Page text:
Maui Home Construction Contract Checklist
Things to Include in Your Construction Contract
If you do not want to have any regrets on your Maui custom home construction project, then you must pay close attention to your contract. Here are things to consider if you want a solid construction contract.
Consider the Price – You Get What You Pay For
Do not be lured by low estimates or special discounts that apparently apply only today. There are high chances that a Maui contractor who makes a bid much lower than everyone else might not be bidding apples to apples. For example, one contractor might be bidding all plywood cabinets while the other contractor is bidding with a particle board cabinet. Or one home builder could be including granite counter-tops in the estimate while another will only include formica counter-tops. These are the details that you ought to know. Each contractor will provide an estimate based on what he normally uses. And you won’t know that until it’s too late, unless it’s all detailed in writing from the start. All good Maui contractors do not mind providing a written document of all materials used specifically for your project.
Here are the rest of the items for your Maui construction contract checklist:
Specify all work stages and payments (draws). It’s typical for Maui home builders to break it up into five payments. The first draw happens at the start of work. Then the second draw is made after excavation and concrete. The third draw is made after framing, the fourth after drywall, and number five is made after completion of the home.
Details are important throughout the estimate, but nowhere more than when it comes to building materials. The specifications should include brand names when appropriate, color, style and materials to be used.
State of Work Site
The state of the work site includes making sure the work site is cleaned daily and in a safe working environment for all involved. And when your new home build is complete, everything should be spotless.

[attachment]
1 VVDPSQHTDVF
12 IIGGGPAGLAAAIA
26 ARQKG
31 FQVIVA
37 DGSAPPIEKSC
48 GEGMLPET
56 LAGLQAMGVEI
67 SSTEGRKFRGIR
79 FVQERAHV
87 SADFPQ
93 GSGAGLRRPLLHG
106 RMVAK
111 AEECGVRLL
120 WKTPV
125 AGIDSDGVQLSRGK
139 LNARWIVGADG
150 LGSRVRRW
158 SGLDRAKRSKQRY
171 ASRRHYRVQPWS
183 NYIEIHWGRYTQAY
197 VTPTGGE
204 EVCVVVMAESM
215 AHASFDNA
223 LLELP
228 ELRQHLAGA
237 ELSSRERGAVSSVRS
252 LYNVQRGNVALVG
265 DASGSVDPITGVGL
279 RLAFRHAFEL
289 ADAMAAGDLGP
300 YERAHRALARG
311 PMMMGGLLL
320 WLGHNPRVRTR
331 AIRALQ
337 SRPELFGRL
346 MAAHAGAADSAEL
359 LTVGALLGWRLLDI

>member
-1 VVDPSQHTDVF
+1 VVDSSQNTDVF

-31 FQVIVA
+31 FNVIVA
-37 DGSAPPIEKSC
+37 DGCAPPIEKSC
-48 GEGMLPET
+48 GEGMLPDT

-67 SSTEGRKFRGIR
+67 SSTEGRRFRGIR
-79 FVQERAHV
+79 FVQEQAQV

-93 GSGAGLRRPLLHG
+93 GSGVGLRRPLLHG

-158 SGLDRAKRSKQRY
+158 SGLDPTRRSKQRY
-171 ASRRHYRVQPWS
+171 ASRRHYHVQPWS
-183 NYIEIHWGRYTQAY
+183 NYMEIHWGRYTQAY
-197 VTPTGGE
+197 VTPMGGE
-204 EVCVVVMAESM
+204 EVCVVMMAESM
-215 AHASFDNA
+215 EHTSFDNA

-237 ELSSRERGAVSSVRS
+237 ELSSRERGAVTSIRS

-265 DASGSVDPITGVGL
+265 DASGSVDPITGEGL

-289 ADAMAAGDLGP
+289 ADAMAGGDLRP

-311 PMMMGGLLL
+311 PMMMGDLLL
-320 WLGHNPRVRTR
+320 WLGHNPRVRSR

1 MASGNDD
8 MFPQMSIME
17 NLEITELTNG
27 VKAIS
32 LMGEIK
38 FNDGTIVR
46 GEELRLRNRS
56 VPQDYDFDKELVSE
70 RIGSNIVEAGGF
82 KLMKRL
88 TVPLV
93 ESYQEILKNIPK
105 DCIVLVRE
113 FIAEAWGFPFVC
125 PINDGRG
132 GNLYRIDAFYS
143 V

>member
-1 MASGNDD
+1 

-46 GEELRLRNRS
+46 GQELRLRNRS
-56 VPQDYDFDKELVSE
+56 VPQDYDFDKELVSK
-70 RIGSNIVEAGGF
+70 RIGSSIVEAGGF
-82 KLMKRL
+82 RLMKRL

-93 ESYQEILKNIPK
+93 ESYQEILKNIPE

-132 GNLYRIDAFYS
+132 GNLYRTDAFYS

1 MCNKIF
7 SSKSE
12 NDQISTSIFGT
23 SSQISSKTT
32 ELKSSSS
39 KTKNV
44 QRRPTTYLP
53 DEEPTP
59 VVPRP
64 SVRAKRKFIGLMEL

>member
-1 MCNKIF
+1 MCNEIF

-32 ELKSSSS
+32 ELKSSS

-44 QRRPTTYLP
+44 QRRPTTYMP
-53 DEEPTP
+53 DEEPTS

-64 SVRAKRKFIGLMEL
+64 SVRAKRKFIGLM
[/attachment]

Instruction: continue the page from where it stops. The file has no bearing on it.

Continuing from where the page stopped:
Include specific dates when the work begins and ends.
In addition to attaching the contractor’s insurance certificate to the contract, it should also be mentioned within the agreement. The liability clause should include a statement indicating that the contractor will not hold you responsible for any property damage or personal injury during work.
Does the job have any warranty? Construction may involve more than one warranty covering specific portions of the work. Specifically, all the work done should be warranted. Materials, on the other hand are normally covered by manufacturers’ warranties. Warranties, for all intents and purposes, should cover all labor. If there was a fault in workmanship, then it’s the contractor’s fault and that should be covered in the warranty. However, if the materials were faulty, then it was a material failure, and that’s when the manufacturer’s warranty or home insurance kicks in.
Details like this should be specified in the contract. People generally “forget” details not put in writing.